Flor de Tierra, an agriculture with love, free of agrochemicals
“We don’t want to change agriculture, we do that already.” This is Benjamín’s slogan, founder of the Guatemalan initiative Flor de Tierra, winner of the Rural Youth Innovation Award in the Conservation category. Benjamin is an Agricultural Production Technician, an Agricultural Engineer and dreams of seeing a Guatemala with clean agriculture. This is why he invests in his initiative, which has more followers every day, by uniting science with experience.
In 2016, Benjamin started the process of writing his thesis as a student in sustainable agriculture. In search of alternatives to the use of agrochemicals and with the financial support of the IICA’s CRIA program, he focused his research on creating a fertilizer made from organic matter for farming tomatoes. When comparing his findings with common fertilizers made with chemicals, he quickly realized that he obtained the same results or even improvements in production – more fibres, protein and minerals – with a product made with just local raw materials.
However, it was not easy to convince others. “Guatemala has had several organic fertilizer projects, but they did not work. They do not work because, on one hand, people are used to buying chemicals and, on the other, because the alternatives generally come from abroad and they just want to apply them without testing beforehand. So usually they don’t work and people keep on using chemicals”, explained Benjamin. In 2019, certain of the efficacy of his product and after the death of his grandfather from gastric cancer, Benjamin decided to associate with three friends, Guadalupe, Cristian and Ernesto to found Flor de Tierra.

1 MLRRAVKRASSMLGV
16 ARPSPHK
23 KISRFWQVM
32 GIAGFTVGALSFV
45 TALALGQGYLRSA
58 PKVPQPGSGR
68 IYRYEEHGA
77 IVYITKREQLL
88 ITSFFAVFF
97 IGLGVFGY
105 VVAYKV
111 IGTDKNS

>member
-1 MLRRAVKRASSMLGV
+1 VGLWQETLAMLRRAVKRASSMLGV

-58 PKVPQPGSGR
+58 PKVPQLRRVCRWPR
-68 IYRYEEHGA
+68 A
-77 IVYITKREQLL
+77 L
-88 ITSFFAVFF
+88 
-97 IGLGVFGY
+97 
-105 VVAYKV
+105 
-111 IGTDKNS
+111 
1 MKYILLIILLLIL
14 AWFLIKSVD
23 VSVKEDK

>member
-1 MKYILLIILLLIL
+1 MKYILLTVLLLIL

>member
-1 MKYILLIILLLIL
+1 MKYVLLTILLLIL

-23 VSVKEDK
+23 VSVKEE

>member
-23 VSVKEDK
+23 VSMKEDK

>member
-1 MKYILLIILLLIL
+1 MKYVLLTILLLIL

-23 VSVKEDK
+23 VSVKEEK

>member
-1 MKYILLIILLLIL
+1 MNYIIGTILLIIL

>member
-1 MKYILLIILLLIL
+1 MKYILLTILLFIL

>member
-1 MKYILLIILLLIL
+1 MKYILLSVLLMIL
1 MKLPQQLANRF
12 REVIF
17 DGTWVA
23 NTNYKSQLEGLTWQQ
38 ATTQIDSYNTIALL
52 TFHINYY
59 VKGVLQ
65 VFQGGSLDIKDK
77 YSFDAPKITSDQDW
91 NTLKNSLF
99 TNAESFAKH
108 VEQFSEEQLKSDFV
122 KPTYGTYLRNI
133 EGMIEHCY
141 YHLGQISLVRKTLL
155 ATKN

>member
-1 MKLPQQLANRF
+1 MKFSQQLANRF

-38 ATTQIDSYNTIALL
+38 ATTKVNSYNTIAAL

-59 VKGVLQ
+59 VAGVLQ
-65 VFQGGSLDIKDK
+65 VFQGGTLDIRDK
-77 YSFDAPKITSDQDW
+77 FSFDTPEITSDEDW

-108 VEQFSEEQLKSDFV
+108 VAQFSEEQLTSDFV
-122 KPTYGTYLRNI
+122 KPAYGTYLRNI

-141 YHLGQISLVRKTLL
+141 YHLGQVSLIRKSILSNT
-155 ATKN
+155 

One of the first experiments was carried out in Tejutla, in the San Marcos region, with a tomato producer who loaned them, quite sceptically, a test plot. The results were an increase of approximately 40% in the producer’s yield and tomatoes of a larger size than those he had cultivated with the use of agrochemicals. Thus, the members of Flor de Tierra were proving that changing people’s minds was possible, but it required awareness from all market players.
On the consumer side, the following happens: “People go to the markets and believe that just because they buy vegetables, they are consuming in a healthy way, but in reality they do not know how many pesticides and chemical fertilizers they have in their products,” Benjamin says. Moreover, on the farmers’ side, they spend more and more money because pests are getting stronger and farming is becoming less profitable. Faced with this double problem, Benjamin is using what he learned and inherited from the elderly: he is combining ancestral knowledge and love for the land with scientific knowledge that he acquired at the university.
Today, Flor de Tierra organizes workshops up to three or four days long to teach producers how to make their own fertilizers with local organic products. It is also introducing new products to different agroservices. Contacted by organizations and municipalities, the team is spreading its proposal throughout Guatemala. Then, it offers monitoring via WhatsApp that also allows for measuring the impact of changes made. Because beyond selling, Flor de Tierra is developing a network of converted producers who are convinced of the benefits of using organic fertilizer: “This idea has to be watered,” said Benjamin.
Due to the COVID-19 pandemic, Flor de Tierra’s activities have had to adapt. Instead of stopping from the start, they have expanded their market significantly, now turning to the city. With new workshops for orchards and urban gardens, they have found new followers. “We have gone from nobody believing us to advising thesis,” Benjamin explained. Without a doubt, the shift in mentalities towards good practices and the use of chemical-free products, so longed by Benjamin, is already underway.